A view of a fire extinguisher and the paths surrounding tents and other structures in the tent city homeless encampment on the lawns of the courthouse.

Tent city’s days may be numbered

Tent city continues to be sustainable, according to a lawyer representing those who’ve been living on the lawns of the Victoria court house.

Aside from failing to meet the regulations set by fire officials, tent city continues to be sustainable, according to the lawyer representing those who’ve been living on the lawns of the Victoria court house since the fall.

Lawyers for tent city and the province were back in B.C. Supreme Court this week, arguing why the homeless camp should or shouldn’t continue to exist.

The hearing was the province’s second attempt at an interim injunction to evict more than 100 people living at the site, based on deteriorating conditions and safety concerns. Chief Justice Christopher Hinkson, however, decided to reserve his decision until a later date, but stayed a fire order to close the camp, leaving the province and fire commissioner to decide whether it will be enforced at the end of the week.

In late May, the Office of the Fire Commissioner conducted a safety inspection of tent city and deemed it unsafe, stating it was “only a matter of time before a serious fire incident occurs.” The concerns pertain to space between tents, the use of tarps covering multiple tents, items blocking exit paths and excessive storage of combustibles throughout the camp.

During this week’s court proceedings, the province’s lawyer Warren Milman said things have gotten worse at the camp and some residents consider the fire order as impossible to comply with unless there are fewer people on the site.

Catherine Boies Parker, the lawyer representing the campers along with the Together Against Poverty Society, argued much progress has been to address fire concerns, but Hinkson noted the issue still hasn’t been properly addressed.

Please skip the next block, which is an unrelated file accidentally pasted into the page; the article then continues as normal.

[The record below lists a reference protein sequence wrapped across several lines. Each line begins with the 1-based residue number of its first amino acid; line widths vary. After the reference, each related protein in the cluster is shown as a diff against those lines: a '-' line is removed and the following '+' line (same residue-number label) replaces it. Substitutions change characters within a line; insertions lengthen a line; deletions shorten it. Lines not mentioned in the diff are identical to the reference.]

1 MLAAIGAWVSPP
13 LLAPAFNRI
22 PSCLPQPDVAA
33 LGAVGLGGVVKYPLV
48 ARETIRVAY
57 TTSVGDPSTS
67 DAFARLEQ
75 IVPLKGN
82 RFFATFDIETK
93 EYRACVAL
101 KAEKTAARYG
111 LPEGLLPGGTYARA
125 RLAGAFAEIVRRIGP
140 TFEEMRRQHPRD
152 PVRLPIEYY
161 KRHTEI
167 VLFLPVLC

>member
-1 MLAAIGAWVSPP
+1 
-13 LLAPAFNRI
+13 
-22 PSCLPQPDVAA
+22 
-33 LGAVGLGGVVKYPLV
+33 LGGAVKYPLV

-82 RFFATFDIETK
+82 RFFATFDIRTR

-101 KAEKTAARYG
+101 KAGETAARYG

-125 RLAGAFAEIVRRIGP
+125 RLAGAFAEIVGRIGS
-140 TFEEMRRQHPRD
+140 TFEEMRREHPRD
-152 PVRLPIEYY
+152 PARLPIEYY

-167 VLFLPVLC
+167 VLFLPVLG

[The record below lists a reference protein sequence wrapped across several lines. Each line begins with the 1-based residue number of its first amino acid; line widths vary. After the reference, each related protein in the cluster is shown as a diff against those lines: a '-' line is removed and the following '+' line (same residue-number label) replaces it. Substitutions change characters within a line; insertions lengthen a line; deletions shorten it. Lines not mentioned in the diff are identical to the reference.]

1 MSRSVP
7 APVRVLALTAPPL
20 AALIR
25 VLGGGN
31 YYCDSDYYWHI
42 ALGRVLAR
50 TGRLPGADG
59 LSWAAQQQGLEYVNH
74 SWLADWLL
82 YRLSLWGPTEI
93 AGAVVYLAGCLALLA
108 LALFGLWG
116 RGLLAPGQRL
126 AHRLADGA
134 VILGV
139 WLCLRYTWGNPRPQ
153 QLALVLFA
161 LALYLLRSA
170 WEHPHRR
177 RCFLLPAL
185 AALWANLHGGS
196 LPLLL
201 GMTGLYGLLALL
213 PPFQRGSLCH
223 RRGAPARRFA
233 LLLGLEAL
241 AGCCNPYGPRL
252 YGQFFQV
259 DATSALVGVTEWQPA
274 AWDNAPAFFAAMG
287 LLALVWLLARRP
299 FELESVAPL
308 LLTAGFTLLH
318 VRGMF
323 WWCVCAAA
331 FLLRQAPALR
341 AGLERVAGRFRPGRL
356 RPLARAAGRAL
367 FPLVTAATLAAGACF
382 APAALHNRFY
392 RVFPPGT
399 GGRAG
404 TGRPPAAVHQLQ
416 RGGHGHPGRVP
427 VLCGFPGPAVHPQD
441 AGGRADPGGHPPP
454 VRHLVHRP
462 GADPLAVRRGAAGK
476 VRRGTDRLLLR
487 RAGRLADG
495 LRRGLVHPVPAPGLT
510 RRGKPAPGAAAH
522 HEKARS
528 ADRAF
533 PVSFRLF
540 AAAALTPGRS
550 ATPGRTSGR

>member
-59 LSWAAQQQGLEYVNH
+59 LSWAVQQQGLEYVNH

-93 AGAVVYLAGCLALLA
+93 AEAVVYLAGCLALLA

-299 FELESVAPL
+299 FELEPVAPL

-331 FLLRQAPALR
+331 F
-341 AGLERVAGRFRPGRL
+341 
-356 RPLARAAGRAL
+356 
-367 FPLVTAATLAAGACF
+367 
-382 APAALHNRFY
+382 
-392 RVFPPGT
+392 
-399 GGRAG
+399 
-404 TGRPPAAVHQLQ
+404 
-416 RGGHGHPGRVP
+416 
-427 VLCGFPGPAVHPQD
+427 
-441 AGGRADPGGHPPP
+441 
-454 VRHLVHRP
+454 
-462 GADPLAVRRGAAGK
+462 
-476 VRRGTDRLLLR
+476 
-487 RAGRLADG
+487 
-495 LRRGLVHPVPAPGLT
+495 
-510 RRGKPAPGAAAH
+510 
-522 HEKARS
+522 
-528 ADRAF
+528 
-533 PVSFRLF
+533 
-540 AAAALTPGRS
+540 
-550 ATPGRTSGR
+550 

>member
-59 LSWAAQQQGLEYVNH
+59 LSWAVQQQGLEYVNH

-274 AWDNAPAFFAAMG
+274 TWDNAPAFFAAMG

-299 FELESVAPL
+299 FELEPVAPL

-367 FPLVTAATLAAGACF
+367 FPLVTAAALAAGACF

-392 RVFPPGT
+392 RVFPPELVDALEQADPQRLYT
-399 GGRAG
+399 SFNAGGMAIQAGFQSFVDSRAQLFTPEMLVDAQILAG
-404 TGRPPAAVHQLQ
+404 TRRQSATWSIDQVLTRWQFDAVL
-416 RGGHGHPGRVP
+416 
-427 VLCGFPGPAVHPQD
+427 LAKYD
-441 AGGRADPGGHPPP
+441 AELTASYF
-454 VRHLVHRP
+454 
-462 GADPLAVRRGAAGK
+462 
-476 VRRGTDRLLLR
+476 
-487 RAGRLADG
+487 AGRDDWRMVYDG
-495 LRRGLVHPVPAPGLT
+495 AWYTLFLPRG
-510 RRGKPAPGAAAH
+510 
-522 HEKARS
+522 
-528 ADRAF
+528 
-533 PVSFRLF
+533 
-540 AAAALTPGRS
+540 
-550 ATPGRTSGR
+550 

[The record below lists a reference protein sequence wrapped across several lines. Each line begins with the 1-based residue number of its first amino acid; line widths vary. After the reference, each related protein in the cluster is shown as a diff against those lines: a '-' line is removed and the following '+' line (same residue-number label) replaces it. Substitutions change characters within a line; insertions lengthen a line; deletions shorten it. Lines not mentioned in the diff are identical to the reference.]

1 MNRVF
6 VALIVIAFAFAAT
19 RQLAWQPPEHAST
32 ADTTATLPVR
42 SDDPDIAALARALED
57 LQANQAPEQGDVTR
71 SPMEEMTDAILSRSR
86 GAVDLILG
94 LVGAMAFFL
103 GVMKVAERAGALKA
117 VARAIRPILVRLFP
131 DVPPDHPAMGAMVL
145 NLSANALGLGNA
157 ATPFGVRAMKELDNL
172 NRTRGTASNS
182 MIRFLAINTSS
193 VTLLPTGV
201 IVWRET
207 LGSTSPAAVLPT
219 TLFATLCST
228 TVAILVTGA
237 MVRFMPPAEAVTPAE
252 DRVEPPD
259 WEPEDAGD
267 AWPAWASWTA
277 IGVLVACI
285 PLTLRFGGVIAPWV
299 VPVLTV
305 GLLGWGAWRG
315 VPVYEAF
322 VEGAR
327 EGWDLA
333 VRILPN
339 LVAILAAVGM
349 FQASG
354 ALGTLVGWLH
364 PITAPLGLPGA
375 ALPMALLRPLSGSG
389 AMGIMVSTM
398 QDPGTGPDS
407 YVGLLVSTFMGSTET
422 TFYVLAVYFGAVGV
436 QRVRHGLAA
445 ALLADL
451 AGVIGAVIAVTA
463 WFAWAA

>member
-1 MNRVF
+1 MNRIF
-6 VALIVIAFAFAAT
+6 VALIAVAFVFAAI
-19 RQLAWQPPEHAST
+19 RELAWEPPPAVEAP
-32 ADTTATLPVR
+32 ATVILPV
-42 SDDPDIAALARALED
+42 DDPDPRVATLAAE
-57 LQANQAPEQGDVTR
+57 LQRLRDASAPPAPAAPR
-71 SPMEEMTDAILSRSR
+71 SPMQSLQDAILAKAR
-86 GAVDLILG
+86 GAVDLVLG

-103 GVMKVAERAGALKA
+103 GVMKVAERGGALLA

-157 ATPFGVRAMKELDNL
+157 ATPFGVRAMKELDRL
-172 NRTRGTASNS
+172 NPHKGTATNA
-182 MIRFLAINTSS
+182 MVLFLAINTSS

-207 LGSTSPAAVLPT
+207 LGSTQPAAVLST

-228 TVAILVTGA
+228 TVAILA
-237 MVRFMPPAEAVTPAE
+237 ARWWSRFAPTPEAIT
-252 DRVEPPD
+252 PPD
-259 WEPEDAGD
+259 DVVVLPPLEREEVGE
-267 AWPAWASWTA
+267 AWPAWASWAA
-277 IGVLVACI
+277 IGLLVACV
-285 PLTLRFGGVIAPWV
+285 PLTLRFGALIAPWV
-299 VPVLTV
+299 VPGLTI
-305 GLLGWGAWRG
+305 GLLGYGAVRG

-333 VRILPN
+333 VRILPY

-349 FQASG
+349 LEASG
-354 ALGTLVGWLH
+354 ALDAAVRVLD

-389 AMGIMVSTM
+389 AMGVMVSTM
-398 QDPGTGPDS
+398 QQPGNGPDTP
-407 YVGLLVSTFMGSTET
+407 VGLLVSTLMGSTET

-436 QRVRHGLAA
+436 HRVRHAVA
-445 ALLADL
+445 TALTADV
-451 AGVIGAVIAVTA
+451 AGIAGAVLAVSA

“They had a chance to comply with what the fire commissioner said was necessary and it hasn’t been done,” said Hinkson, adding it’s not just the spacing of the tents that’s a concern, but the fact residents are turning them away from pathways to protect their belongings, thus ignoring fire orders.

“This is public property, not their own property.”

Boies Parker said she would accept a targeted order to address fire safety concerns, but she doesn’t support dismantling the camp at this time. If an order were to be issued, she added the removal of tent city can’t be based on any deterioration at the site, but on the fact the province has made a commitment to provide more housing. If facilities aren’t adequate, however, those who continue to be homeless must be able to create their own shelter as they did at tent city.

Last March, the province applied for a court injunction to shut the camp down, but Hinkson denied the request on the grounds there was no place else for them to go.

Since then, the province has purchased a number of buildings that are being converted into supportive housing — including the former Baptist Central Care Home, which will house 140 people, and the former Super 8 Hotel on Douglas Street, which will house an additional 51 people.

Milman told the court the government is prepared to accept a phased dismantling of the camp once the fire dangers are removed, and also wants to compile a list of campers in order to track where they will be housed. The government plans to have housing ready for every camper by Aug. 8. If the province can provide shelter for everyone, Boies Parker said there may not be a need for tent city.

“The reason people have a right to be there is either because there is no place to go or no place suitable for them to go,” she said. “We all hope that there is some place for everyone to go.”

Boies Parker addressed a number of issues brought up by Milman, such as increased crime, gang activity, neighbour’s concerns and rats at the site.

According to Boies Parker, there is no evidence to suggest gangs have exerted territorial control over the camp, but there are some people there who’ve been known to associate with gangs — something that isn’t uncommon among the homeless population.

The camp has also provided a sense of community, stability and support for people before they move into a shelter, she added. The statement was echoed by a handful of supporters in the courtroom.

“I have hopes for this new (provincial housing) model. Closing it (tent city) down at this time is not healthy for the total city,” said Al Tysick, who’s been working with people living on the streets for the last 35 years and is the founder of the Dandelion Society. “I am just looking at the bigger picture.”

More than 190 spaces for Victoria’s homeless have already been provided since October, but B.C. Housing Minister Rich Coleman said more keep coming to tent city “because they can.” He also added there are two activist groups that frequent the site and aren’t homeless, but are there for more of a protest, encouraging people to stay.